Things to Know About DIY Auto Maintenance - information from the the pros at Shingle Springs Subaru

Vehicle maintenance can be a hassle. Sometimes there's just not enough time to handle everything you need for work and the house- AND drop the car off at a shop. Luckily, there are things that you can do on your own time. These DIY tasks are simple and straightforward so you can handle these maintenance procedures on your own.

Please remember, automotive work can be dangerous. Always make sure you take the necessary safety precautions and have the proper tools for the job. If you feel uncomfortable with performing any of these tasks, please bring your vehicle in to an authorized service center like ours for professional service.

Air Filter Inspection

5. Change The Air Filter

Replacing your air filter is a great place to start DIY maintenance. This process is incredibly simple, and it usually doesn't require any tools.

  1. Locate air box under the hood
  2. Open air box and inspect the filter.
  3. If the filter looks exceedingly dirty or clogged, replace it with a new one.

If you're not certain whether your engine's air filter is ready to be replaced, hold it up to a lightbulb. If you see little or no light coming through it, then it's definitely time to replace the air filter.

Replacement headlight bulbs

4. Change The Headlights

The process for replacing traditional headlights is usually very simple and only requires basic hand tools.

  1. Turn the vehicle off and pop the hood.
  2. If you can access the back of both lamps- continue to step 4
    • If not, remove anything blocking access to the lamps
  3. If necessary, remove the headlamp entirely
  4. Carefully remove the bulb and install the new one
    NOTE: Do not touch the glass of the new bulb with your bare fingers- use gloves if necessary.
  5. Reinstall everything and test the new bulb

3. Practice Changing A Flat Tire

Knowing how to change a tire is an incredibly important skill that can save you a lot of time, hassle, and money if you're ever stranded on the side of the road. Luckily, you can practice this simple process from the safety of your home.

  1. Engage parking brake
  2. Loosen the lug nuts with the tire iron, but don't remove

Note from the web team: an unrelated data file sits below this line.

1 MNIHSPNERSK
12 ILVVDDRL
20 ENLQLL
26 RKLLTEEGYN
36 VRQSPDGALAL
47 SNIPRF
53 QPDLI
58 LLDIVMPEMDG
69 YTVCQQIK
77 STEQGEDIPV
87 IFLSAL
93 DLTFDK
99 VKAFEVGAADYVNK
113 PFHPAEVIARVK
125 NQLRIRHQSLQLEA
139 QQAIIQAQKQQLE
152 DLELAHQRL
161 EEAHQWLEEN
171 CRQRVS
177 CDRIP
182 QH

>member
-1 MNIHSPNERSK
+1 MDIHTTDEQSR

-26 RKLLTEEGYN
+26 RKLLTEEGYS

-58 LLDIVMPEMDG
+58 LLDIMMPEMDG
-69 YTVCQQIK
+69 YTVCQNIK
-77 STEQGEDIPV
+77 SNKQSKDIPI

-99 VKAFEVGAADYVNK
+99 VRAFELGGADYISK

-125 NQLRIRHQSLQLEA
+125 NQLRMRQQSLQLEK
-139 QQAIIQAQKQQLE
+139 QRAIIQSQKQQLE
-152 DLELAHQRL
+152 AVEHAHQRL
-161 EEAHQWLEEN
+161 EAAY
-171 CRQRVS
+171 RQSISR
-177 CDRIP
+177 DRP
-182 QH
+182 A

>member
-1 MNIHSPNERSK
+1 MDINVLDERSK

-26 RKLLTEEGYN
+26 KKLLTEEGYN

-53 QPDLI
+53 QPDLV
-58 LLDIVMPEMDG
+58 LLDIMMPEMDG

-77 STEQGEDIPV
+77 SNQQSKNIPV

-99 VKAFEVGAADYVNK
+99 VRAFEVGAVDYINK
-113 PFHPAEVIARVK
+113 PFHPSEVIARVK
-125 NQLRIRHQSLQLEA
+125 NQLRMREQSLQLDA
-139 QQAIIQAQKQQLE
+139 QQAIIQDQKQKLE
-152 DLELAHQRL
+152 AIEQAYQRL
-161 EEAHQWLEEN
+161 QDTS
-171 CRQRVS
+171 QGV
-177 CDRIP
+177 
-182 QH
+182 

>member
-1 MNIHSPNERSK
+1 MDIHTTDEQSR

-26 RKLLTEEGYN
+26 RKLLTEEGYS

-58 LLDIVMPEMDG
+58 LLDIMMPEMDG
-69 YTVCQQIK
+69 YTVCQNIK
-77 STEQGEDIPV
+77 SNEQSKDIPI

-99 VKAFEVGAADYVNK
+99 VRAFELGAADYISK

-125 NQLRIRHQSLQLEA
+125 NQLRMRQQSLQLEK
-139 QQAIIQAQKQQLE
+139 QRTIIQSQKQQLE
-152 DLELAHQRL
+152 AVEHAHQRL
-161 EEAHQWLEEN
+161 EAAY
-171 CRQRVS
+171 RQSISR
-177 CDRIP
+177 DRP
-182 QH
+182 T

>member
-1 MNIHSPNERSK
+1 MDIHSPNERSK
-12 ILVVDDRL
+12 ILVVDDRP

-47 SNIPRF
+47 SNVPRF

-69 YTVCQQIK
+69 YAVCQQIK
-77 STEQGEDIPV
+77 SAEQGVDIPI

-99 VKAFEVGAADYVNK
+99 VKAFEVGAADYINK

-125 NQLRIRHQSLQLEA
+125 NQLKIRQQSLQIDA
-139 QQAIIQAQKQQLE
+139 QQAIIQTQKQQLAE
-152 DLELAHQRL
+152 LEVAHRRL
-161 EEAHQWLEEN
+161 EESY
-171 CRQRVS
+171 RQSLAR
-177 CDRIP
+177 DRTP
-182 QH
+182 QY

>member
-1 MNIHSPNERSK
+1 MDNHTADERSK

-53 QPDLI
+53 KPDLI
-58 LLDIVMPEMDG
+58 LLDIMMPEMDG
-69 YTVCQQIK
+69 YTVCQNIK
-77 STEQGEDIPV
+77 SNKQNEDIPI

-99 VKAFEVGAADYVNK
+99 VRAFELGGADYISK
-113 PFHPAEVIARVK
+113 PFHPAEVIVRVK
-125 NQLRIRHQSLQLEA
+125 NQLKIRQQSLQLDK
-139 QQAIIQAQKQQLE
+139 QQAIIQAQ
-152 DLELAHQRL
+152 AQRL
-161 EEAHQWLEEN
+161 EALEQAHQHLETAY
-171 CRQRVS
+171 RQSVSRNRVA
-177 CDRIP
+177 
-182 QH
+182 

3. Place the jack along the metal frame rail closest to the tire
  4. NOTE:Make sure the jack isn't under something plastic, uneven, or not made for jacks.
  5. Lift until the tire no longer touches the ground.
  6. Place the jack stand stand along the frame rail
  7. Lower vehicle on to jack stand and check that vehicle is secure
  8. Remove the lug nuts and replace the tire
  9. Tighten lug-nuts in a star pattern - crossing across to the next nut with every turn.
  10. Remove the jack stand and lower the vehicle.
  11. Ensure lug nuts are torqued to about 90lb/ft and slowly drive the car to test the new tire.
Draining oil from engine

2. Change The Oil

Changing a vehicle's old, dirty oil is an easy, important task that needs to be done several times over the course of a vehicle's life.

  1. Lift the front of the vehicle so you fit underneath
  2. Important: Use a jack stands to secure vehicle
  3. Make sure oil is cool to touch
  4. Locate old oil filter and drain plug
  5. Place the drain pan under the drain plug to catch the falling oil
  6. Unscrew drain plug until it is completely removed and oil falls freely
  7. Replace drain plug
  8. Move the drain pan underneath the oil filter.
  9. Repeat the process with the oil filter.
  10. Before you replace the filter, clean the area where the filter screws into, and make sure the old o-ring came off with the filter.
  11. Only hand-tighten the oil filter
  12. Add new oil and turn vehicle on
  13. Address any leaks seen

1. Change the Brakes

Changing your vehicle's brakes requires tools, patience, and time, but it's something that anyone can do given they take their time and pay attention.

  1. Safely lift the vehicle and remove the tire
  2. Locate the clamp-like object called a "caliper" gripping the disc where the tire sat.
  3. Remove the two large sliding bolts that hold the caliper in place.
  4. Remove the caliper- revealing the old brake pads.
  5. Replace the old pads and retainer clips.
  6. Retract the hydraulic piston inside of the caliper to accommodate space for the new pads.
  7. Replace the caliper and sliding bolts
  8. Replace tire and lower vehicle
  9. Repeat this process for all other brakes that need to be replaced.

Before you drive your vehicle, turn it on and press the brake pedal several times until pressure rebuilds in the system and your foot feels some resistance in the pedal. Also make sure that you're not leaking brake fluid anywhere.